TOKYO -- The basic structure for tax-qualified defined contribution pension plans, which will be introduced in Japan in autumn 2000, has become clearer now that four key ministries and the ruling Liberal Democratic Party are in agreement.
One significant element will be universality; all adult Japanese will be eligible to participate in 401(k)-style pension plans. The self-employed and those who work for companies that do not set up programs will be able to start individual accounts. The LDP-devised framework even authorizes personal pension accounts for housewives, who in Japan traditionally control family finances.
One surprise in the framework approved in late July was the generous tax treatment proposal: no taxation at all on contributions or returns, with benefits taxed according to the same schedule used for lump-sum severance allowances, rates considerably lower than standard income taxes.
The Ministry of Finance, which along with Health and Welfare, Labor, and International Trade & Industry signed off on the framework, had lobbied energetically against tax breaks for defined contribution schemes. It remains to be seen if Finance bureaucrats will exert their considerable influence within the Diet, Japan's parliament, to water down the tax benefits when legislation required for implementing the framework comes up for approval.
Japanese legislators have a few other decisions to make, primarily maximum levels of monthly or annual contributions to individual accounts -- a percentage of salary or income for the working population; a cash figure for others -- and how funds remaining in an account will be treated should the account-holder die.
There will be some differences in how plans are administered, based mainly on whether a plan is company-sponsored, with employer contributions, or established by an individual. Each corporate plan will nominate an administrative organization to handle record-keeping, investment education and delivery of investment instructions to a trustee, who will then contract with money managers to execute the account holder's investment strategy.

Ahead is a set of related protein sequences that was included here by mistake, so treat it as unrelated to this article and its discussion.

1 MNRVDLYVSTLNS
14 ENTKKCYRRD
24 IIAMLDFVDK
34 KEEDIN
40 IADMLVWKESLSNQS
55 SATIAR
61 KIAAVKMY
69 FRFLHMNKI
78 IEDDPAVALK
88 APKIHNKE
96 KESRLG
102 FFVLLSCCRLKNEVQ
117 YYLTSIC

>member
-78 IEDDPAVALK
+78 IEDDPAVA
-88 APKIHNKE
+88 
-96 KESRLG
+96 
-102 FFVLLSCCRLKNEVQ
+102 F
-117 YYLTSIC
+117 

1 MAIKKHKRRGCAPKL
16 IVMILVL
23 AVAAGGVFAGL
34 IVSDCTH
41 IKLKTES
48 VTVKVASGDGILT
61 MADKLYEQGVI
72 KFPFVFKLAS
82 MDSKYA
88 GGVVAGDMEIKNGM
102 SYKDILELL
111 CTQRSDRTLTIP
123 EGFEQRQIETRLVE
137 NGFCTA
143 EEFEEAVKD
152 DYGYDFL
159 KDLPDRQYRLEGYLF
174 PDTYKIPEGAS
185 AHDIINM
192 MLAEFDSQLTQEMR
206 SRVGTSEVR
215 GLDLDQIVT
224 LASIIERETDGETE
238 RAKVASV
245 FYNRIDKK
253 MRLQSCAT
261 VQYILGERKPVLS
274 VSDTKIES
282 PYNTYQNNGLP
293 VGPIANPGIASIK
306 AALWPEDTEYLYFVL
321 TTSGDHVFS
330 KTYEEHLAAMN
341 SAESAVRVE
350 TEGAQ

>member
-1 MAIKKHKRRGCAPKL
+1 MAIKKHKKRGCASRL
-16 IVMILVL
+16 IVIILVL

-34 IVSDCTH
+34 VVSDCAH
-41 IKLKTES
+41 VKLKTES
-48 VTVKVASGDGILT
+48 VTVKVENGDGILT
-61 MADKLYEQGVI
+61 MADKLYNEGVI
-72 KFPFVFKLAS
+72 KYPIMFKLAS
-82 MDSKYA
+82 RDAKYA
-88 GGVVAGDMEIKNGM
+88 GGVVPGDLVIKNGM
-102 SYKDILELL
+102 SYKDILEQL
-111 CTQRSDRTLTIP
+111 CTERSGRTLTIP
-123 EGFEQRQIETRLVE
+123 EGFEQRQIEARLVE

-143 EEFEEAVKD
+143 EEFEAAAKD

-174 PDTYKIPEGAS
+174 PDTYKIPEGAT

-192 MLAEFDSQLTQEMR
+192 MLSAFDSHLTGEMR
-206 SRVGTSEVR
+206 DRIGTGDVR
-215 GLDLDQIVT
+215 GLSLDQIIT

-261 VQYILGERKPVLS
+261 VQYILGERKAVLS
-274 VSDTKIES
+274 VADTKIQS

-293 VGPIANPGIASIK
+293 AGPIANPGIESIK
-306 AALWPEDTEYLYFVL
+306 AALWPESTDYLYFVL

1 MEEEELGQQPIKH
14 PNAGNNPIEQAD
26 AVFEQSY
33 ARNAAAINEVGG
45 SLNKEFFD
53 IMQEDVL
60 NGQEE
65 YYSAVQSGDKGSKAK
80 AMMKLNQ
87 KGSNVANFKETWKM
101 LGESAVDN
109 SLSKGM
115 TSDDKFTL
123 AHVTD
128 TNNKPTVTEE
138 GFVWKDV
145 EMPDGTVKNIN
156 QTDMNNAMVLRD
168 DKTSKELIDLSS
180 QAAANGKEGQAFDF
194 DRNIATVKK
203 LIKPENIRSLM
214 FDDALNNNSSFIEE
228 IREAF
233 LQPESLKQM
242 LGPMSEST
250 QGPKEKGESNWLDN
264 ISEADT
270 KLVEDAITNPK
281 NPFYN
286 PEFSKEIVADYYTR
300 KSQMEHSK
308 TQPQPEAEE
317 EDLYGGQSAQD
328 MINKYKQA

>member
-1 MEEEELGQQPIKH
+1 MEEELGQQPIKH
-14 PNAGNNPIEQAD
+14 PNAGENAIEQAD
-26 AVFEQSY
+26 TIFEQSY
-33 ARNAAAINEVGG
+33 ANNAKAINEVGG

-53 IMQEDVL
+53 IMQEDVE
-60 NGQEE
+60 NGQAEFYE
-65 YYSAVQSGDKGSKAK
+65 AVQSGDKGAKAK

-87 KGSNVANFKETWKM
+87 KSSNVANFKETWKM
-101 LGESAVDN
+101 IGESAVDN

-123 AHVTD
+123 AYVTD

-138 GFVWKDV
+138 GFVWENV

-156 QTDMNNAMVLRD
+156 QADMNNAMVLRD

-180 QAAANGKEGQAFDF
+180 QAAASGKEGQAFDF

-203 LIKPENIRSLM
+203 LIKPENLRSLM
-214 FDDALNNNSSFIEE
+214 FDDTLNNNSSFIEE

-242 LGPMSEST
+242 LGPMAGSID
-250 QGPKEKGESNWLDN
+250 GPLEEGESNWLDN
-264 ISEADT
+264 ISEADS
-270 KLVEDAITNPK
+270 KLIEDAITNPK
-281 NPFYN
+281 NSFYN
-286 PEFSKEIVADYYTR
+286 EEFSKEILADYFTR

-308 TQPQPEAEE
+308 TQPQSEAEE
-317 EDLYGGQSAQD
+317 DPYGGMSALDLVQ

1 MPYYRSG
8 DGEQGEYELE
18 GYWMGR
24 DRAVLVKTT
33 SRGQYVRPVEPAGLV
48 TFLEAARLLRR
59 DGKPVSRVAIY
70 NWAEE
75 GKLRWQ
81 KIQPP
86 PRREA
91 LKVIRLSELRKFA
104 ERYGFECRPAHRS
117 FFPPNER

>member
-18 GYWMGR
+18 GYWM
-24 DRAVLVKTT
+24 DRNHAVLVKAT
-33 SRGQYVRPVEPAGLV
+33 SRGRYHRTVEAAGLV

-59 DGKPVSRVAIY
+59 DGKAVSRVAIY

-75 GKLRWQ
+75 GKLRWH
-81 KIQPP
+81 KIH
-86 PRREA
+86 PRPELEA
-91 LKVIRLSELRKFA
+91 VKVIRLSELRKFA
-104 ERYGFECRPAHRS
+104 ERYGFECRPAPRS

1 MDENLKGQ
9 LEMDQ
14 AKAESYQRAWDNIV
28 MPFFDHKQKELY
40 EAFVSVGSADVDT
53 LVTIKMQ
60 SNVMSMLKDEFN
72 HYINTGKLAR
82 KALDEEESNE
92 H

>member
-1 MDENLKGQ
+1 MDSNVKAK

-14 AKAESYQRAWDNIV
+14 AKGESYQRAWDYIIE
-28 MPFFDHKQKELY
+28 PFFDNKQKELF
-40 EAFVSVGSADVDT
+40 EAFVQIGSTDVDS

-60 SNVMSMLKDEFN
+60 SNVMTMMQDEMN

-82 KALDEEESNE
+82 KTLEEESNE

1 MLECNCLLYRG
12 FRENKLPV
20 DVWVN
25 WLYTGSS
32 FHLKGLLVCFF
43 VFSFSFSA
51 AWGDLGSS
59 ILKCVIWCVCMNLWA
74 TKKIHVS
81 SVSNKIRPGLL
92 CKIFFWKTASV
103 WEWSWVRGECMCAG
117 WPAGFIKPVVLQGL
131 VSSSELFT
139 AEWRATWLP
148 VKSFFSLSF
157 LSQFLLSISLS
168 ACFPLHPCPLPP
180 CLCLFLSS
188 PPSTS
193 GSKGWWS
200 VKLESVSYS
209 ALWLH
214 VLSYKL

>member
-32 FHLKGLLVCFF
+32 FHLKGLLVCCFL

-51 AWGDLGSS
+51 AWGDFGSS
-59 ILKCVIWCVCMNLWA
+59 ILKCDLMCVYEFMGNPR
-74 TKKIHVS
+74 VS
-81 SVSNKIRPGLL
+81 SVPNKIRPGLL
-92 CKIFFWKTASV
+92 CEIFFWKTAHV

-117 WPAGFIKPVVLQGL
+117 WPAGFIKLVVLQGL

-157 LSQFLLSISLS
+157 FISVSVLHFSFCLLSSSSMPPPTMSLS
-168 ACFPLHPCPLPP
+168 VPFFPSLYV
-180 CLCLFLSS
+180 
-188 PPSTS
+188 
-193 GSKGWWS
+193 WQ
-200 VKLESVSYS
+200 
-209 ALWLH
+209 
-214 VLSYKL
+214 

NPFA to have control
For individual accounts, the trustee function will go through the National Pension Fund Association. This body, different from the umbrella Pension Fund Association, currently administers the mandatory national portion of corporate defined benefit plans. Given the increasing mobility of Japan's labor force and the large number of self-employed workers, this organization will likely come to play a huge role in the Japanese pensions industry.
The NPFA will contract with banks, trust banks, life insurers, investment advisory firms or securities firms to offer investment products to account holders.
These institutions will be required to provide account holders with maximum information on investments -- including risk/return profiles for each investment, its content, past performance, current market value and balance of assets -- but will be prohibited from recommending specific products. Depending on the account holder's instructions, the institution will then hire money managers.
For the first time, individuals will be solely responsible for investment decisions and results. They will be required, however, to maintain a mix of at least three asset classes, one of which must be principal-guaranteed. Permitted asset classes will include cash deposits, government and corporate bonds, mutual funds, insurance, equities and, for those in company-sponsored plans, shares in their company (although this class will not count as part of the minimum three).
Investment in real estate and movable assets such as artworks and precious metals or gemstones will not be permitted.
Account holders will be able to change their asset allocations on a quarterly basis.
Companies setting up defined contribution plans have the option of keeping existing defined benefit plans in operation, shutting off new contributions to them or rolling all assets of the defined benefit plan into the new defined contribution scheme. Opposition from organized labor will likely deter Japan's large industrial concerns from taking that third option, but it may prove attractive to both labor and management in newer companies. These firms do not have the huge shortfalls in pension plan and severance allowance reserves that will soon start showing up on the balance sheets of more established members of Japan Inc., said one observer of Japan's pension scheme, who preferred to remain anonymous. For employees the advantage comes in career options, since accounts in corporate-sponsored plans will be portable after three years.